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A Jewel in the Rough: Juno Returns First Rich Scientific Harvest From Jupiter

From NASA: "NASA's Juno spacecraft captured this view as it closed in on Jupiter's north pole, about two hours before closest approach on Aug. 27, 2016." Image Credit: NASA/JPL-Caltech/SwRI/MSSS

From NASA: “NASA’s Juno spacecraft captured this view as it closed in on Jupiter’s north pole, about two hours before closest approach on Aug. 27, 2016.” Image Credit: NASA/JPL-Caltech/SwRI/MSSS

Jupiter, with its complex layers of clouds and storms, is revealing itself to be a multifaceted jewel of a planet. Over forty years after the first observations of Jupiter, our Solar System’s largest gas giant, NASA’s Juno spacecraft has returned data and images from its first orbit.

Juno was able to image the planet’s north pole, which shows features previously unseen, including a distinctive cloud pattern. In addition, the first infrared close-ups of Jupiter were taken, showing extensive auroral activity at both the north and south poles. During the first of its 37 planned orbits, Juno passed within 2,500 miles (4,200 kilometers) of Jupiter’s cloud tops, giving scientists and researchers on Earth the most intimate view yet of our Solar System’s behemoth planet.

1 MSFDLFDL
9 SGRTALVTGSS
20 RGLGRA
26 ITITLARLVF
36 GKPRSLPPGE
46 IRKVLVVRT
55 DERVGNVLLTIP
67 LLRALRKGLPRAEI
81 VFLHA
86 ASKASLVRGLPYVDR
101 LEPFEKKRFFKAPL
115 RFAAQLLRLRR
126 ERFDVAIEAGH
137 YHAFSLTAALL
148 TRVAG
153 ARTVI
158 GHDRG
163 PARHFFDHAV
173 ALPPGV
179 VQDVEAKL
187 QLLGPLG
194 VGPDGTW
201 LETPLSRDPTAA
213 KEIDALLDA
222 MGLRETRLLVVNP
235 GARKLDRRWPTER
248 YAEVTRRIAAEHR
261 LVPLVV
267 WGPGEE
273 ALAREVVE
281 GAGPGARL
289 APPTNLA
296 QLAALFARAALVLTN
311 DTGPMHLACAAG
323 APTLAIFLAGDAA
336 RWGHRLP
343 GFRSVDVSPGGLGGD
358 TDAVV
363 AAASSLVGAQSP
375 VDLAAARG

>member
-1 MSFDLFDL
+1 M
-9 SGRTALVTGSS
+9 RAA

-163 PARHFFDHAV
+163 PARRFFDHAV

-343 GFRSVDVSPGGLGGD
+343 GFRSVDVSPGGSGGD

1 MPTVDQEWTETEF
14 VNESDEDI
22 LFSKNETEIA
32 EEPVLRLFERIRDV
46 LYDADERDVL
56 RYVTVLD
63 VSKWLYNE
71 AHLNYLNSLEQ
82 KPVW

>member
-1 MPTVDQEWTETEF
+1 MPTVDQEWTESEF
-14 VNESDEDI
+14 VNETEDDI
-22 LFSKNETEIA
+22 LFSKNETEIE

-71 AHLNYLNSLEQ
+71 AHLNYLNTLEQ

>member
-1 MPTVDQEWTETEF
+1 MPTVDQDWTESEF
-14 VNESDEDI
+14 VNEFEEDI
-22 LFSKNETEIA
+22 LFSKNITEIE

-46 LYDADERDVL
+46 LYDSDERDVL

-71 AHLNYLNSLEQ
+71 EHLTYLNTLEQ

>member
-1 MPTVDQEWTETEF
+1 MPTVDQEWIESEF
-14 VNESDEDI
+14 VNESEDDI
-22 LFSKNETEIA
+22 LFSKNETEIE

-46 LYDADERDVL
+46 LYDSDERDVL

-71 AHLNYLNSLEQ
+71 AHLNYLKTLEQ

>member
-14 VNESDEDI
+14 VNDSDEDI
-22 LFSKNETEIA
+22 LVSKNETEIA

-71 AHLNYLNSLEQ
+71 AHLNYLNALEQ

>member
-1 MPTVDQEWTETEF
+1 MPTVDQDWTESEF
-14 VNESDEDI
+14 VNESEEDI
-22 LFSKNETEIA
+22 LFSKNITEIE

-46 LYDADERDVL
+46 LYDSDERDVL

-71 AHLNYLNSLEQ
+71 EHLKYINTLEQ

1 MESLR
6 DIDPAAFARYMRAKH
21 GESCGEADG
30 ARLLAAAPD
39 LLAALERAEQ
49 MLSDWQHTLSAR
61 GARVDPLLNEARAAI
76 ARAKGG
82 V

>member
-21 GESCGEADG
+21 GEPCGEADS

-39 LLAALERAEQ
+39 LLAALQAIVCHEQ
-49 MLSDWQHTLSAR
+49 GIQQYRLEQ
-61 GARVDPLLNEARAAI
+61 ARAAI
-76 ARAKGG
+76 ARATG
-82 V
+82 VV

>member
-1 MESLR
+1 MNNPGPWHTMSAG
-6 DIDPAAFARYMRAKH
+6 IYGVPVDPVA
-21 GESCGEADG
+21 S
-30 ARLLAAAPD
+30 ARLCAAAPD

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'Send Up a Tanker': 50 Years Since the High-Flight of Gemini XI (Part 2)

Tethering Gemini XI to Agena-XI was part of an experiment to evaluate the controllability of two vehicles in close proximity without control inputs. Photo Credit: NASA

Tethering Gemini XI to Agena-XI was part of an experiment to evaluate the controllability of two vehicles in close proximity without control inputs. Photo Credit: NASA

Half a century ago, this coming week, on 12 September 1966, Gemini XI astronauts Charles “Pete” Conrad and Dick Gordon launched from Earth within a two-second-long “window” and docked with an unmanned Agena target vehicle just 1.5 hours after launch, on their very first orbit of Earth. It was an astonishing achievement and one which mission planners lauded as critical in accomplishing Project Apollo’s mandate of Lunar Orbit Rendezvous (LOR). When the two astronauts docked with the Agena at 11:16 a.m. EDT, some 94 minutes after liftoff, their first task was to undock, then redock, to demonstrate the capability. With this test done, the astronauts settled down to an intensive three days in space. It would be three days of experiments, spacewalking, high-flying, and sheer drama.

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Through the Lens: OSIRIS-REX Begins Epic 7-Year Mission to Asteroid Bennu and Back